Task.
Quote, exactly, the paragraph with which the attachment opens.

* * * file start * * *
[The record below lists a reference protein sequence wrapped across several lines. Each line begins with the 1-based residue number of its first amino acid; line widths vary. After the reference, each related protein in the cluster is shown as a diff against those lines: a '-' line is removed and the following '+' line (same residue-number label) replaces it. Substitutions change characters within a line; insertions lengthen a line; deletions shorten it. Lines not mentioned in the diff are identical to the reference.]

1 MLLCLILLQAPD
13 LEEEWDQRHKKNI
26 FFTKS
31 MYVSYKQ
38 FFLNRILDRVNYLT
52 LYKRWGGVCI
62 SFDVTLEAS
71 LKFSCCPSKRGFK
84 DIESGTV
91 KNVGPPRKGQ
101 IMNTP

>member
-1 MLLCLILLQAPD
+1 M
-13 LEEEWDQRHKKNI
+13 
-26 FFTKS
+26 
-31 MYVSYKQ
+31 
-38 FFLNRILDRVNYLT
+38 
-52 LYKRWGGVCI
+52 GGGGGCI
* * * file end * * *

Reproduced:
[The record below lists a reference protein sequence wrapped across several lines. Each line begins with the 1-based residue number of its first amino acid; line widths vary. After the reference, each related protein in the cluster is shown as a diff against those lines: a '-' line is removed and the following '+' line (same residue-number label) replaces it. Substitutions change characters within a line; insertions lengthen a line; deletions shorten it. Lines not mentioned in the diff are identical to the reference.]